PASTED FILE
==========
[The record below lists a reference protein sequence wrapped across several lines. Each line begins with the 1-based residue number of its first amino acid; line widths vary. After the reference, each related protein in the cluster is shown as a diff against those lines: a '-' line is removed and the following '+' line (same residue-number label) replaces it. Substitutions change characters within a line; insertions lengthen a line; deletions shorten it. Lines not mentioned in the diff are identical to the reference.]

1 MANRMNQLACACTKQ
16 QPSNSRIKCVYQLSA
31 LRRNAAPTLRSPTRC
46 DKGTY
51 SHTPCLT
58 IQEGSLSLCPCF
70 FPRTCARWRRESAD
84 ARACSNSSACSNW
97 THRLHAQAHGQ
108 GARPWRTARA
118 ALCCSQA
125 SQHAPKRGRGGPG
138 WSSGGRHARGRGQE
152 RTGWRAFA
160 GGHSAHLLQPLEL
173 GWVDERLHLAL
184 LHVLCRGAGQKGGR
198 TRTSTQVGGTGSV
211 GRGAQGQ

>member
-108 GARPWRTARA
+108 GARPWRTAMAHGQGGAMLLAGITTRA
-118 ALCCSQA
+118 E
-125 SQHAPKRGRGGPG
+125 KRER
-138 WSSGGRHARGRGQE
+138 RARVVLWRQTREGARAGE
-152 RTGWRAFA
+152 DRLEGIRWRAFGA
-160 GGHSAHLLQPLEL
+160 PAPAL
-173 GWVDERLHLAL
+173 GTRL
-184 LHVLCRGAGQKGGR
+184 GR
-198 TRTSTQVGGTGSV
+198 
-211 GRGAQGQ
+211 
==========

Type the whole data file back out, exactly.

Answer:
[The record below lists a reference protein sequence wrapped across several lines. Each line begins with the 1-based residue number of its first amino acid; line widths vary. After the reference, each related protein in the cluster is shown as a diff against those lines: a '-' line is removed and the following '+' line (same residue-number label) replaces it. Substitutions change characters within a line; insertions lengthen a line; deletions shorten it. Lines not mentioned in the diff are identical to the reference.]

1 MANRMNQLACACTKQ
16 QPSNSRIKCVYQLSA
31 LRRNAAPTLRSPTRC
46 DKGTY
51 SHTPCLT
58 IQEGSLSLCPCF
70 FPRTCARWRRESAD
84 ARACSNSSACSNW
97 THRLHAQAHGQ
108 GARPWRTARA
118 ALCCSQA
125 SQHAPKRGRGGPG
138 WSSGGRHARGRGQE
152 RTGWRAFA
160 GGHSAHLLQPLEL
173 GWVDERLHLAL
184 LHVLCRGAGQKGGR
198 TRTSTQVGGTGSV
211 GRGAQGQ

>member
-108 GARPWRTARA
+108 GARPWRTAMAHGQGGAMLLAGITTRA
-118 ALCCSQA
+118 E
-125 SQHAPKRGRGGPG
+125 KRER
-138 WSSGGRHARGRGQE
+138 RARVVLWRQTREGARAGE
-152 RTGWRAFA
+152 DRLEGIRWRAFGA
-160 GGHSAHLLQPLEL
+160 PAPAL
-173 GWVDERLHLAL
+173 GTRL
-184 LHVLCRGAGQKGGR
+184 GR
-198 TRTSTQVGGTGSV
+198 
-211 GRGAQGQ
+211 